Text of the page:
—preface to Jandek on Corwood
What if someone filmed a documentary and nobody showed up? Ask first-time filmmakers Chad Friedrichs (director) and Paul Fehler (producer), whose documentary Jandek on Corwood examines the recording career of a musician calling himself Jandek who has, for more than 25 years, remained so staunchly reclusive that he has never performed live*, has never appeared on the cover of any music rag, has given a single telephone interview and responds to most correspondence with a catalog of his available releases—all 37 of them, to date. Jandek has no distributor for his records; they must be mail-ordered directly from Corwood Industries, the one-man record company he runs somewhere in or near Houston, Texas. Jandek is the only artist on the Corwood Industries roster. He engages in no promotion (save for an ad he ran a few times in Option magazine in the '80s that stated simply, “Jandek on Corwood, P.O. Box 15375, Houston, Texas 77220) and issues no press releases. And as for the film that bears his name? Jandek didn't show up. He was invited, but politely declined. He did, however, authorize the use of his music and album covers, and even recommended some of the 24 people interviewed during the making of the documentary. And he responded to a few general questions, mostly by scrawling “You may not get all the answers you want. It's better this way,” on a postcard and mailing it to Friedrichs and Fehler.
The first rule of understanding Jandek is grasping the idea that you'll never understand Jandek, because Jandek either can't be understood or doesn't want to be. His music over the years has been largely a solo effort, although there have been occasional appearances by a female vocalist and a drummer. His guitar has always been largely out of tune, although some of his songs feature alternate (and I do mean alternate) tunings that appear to be deliberate. His voice is patently gorgeous, although his lysergic, hallucinatory melodies require more than just your average open mind. In short, Jandek's music is either going to be the most interesting you've ever heard or the worst you'll ever hear. Listening to him requires creating a new mindset with regard to music as an art form. It's music that sounds as though it was created in a different, parallel reality—the kind of sounds one hears and the way one reacts to them after a couple of days of sleep deprivation. It's all very David Lynchian, but not as plastic.
Many have speculated that Jandek may be mentally ill, a sociopath who simply can't deal with people or the world around him. A crazy shut-in who makes records instead of pipe bombs. But in listening to his music, one discovers what may be nothing more than a new species of singer-songwriter, an artist whose guitar is simply an extension of himself, whose raw emotions simply become lyrics, who makes his art as he hears it and for no set of ears but his own. Frankly, art doesn't get any purer than that. Most of his records sound melancholy, and there's a definite sense of isolation in Jandek's work, but the Jandek we hear on record is perhaps just one side of a very complex individual who may very well live just like the rest of us. As K Records founder Calvin Johnson puts it, “Just because someone chooses not to participate in mass media doesn't mean there is something wrong with that person.”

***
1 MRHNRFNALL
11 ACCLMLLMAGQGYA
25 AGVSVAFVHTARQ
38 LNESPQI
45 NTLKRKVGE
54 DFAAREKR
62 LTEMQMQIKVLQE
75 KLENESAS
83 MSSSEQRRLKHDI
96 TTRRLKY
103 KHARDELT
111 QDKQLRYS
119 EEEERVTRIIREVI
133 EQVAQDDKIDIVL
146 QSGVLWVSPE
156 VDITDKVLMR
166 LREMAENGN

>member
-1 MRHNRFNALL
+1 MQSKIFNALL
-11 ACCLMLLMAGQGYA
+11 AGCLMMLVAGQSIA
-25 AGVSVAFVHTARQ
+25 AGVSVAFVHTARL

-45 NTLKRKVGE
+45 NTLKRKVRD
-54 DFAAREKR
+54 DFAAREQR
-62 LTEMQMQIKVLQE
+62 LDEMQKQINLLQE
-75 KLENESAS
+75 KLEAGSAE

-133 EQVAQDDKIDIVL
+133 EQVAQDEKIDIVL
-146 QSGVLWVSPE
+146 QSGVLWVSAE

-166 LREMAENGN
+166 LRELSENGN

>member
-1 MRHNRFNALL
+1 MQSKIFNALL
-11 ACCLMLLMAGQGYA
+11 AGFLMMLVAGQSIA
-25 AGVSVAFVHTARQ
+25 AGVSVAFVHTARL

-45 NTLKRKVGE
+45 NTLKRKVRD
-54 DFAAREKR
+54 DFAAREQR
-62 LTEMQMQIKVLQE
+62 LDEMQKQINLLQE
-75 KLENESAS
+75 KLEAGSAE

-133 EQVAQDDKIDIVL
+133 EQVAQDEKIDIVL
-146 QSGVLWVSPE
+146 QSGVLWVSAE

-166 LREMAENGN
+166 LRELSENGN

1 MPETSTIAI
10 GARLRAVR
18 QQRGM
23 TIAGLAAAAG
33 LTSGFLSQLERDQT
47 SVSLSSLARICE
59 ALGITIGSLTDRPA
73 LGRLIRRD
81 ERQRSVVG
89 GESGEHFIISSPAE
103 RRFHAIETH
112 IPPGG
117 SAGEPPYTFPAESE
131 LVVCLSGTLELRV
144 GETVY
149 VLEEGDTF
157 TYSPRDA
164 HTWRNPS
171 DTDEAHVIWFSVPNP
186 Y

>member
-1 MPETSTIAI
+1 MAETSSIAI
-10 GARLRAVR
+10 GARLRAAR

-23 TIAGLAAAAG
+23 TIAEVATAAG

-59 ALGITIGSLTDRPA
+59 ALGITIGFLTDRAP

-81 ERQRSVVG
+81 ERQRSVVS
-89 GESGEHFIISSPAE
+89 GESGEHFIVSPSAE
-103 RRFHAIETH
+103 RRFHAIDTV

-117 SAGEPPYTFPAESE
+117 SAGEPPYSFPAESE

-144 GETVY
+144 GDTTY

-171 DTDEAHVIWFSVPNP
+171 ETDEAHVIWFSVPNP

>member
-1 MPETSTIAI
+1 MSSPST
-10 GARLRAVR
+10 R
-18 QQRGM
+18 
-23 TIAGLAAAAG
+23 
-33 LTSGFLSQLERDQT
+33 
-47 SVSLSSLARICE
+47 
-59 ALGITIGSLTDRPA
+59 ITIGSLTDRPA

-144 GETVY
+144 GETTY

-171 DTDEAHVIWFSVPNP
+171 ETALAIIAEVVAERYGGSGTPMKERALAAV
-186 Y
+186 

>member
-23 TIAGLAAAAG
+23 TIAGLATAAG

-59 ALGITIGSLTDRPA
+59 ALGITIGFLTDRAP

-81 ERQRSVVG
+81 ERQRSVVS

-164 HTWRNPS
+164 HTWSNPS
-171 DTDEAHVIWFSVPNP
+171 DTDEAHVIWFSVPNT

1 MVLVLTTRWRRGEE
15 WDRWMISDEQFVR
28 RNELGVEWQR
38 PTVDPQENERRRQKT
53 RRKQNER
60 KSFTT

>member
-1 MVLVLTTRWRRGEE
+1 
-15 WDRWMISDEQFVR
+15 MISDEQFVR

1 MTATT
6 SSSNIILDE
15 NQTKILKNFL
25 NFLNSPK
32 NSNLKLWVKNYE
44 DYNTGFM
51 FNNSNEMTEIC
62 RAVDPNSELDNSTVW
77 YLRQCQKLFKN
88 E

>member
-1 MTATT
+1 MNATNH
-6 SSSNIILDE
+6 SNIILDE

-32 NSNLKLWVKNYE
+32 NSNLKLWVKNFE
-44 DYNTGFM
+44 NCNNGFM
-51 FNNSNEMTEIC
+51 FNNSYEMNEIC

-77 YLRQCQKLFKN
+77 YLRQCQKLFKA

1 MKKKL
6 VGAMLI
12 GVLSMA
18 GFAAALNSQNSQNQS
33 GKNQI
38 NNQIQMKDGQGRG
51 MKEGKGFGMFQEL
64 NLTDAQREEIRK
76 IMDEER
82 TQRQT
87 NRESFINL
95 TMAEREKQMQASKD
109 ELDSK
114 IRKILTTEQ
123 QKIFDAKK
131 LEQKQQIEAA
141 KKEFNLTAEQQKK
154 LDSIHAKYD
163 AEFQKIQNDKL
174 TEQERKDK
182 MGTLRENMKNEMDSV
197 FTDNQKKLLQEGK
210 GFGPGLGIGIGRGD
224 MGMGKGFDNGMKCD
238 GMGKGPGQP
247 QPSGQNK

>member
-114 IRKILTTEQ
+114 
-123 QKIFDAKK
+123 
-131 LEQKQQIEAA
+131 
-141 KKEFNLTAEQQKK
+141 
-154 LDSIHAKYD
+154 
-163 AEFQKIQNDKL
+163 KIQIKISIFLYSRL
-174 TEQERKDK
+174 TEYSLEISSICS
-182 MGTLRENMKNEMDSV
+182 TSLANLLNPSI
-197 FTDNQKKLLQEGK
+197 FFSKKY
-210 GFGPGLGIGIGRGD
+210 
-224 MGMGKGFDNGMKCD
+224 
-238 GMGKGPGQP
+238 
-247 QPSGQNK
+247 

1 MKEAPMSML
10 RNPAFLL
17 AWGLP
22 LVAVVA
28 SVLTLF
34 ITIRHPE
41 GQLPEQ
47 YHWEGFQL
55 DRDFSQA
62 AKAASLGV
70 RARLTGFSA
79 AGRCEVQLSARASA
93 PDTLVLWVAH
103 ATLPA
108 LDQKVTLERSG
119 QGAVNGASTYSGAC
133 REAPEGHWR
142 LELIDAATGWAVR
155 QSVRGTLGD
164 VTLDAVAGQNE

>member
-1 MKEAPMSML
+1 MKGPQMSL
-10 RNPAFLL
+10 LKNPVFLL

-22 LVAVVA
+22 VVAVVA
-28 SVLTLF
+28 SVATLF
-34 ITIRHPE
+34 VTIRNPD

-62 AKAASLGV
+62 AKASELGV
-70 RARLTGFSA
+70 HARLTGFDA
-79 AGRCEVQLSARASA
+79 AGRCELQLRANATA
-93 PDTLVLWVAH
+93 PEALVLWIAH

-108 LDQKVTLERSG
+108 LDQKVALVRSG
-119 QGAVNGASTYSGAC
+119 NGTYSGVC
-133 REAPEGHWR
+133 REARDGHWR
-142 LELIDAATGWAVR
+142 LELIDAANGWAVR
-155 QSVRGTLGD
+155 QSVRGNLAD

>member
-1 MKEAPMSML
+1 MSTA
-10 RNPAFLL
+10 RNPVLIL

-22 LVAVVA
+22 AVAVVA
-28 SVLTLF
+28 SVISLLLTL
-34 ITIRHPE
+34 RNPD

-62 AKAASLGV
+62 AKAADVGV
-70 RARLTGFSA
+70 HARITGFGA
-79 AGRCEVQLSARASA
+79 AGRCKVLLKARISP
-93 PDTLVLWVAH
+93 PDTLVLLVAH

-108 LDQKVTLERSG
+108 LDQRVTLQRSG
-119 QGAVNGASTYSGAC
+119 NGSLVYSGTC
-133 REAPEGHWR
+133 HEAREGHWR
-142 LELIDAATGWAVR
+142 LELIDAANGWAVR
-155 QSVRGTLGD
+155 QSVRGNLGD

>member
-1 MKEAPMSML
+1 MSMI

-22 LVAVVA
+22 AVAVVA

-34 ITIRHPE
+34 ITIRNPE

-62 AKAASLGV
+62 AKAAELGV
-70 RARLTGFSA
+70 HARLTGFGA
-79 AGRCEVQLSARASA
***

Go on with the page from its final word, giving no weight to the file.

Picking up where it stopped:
The film is nearly as strange as the Jandek mystery itself, relying on a slide show of random images and Jandek album covers between brief interview snippets, with Jandek recordings banging away in the distant background. But it's quite beautiful and punctuates the enigma better than, say, a narrated linear piece or a camera-in-the-face docudrama. It is, in fact, one of the best music-based films you'll ever see—it's got all the elements: strange, new music, novel-worthy mystery and brief glimpses of what may be an alternate intelligence. My guess is that, once you've seen the film, you'll be writing Corwood Industries, if not because you really want to buy some Jandek records, then because you just want the satisfaction of getting something personal yet almost entirely anonymous from him, even if it's just a postcard or a catalog.
*On Oct. 17, 2004, Jandek performed live for the first time ever at the Instal.04 Experimental Music Festival in Glasgow, Scotland. He sang and played guitar, joined by Richard Youngs on bass and Alexander Neilson on drums. The performance was not publicized beforehand nor was it officially acknowledged as having happened. Most of the people present for the unannounced performance were not aware until sometime afterward whom they had seen and heard. The appearance has been confirmed by eyewitnesses, photographs (the 50-ish man in the photos is undoubtedly the same man who appears at various stages of his younger life on about one-third of Jandek's records) and video footage.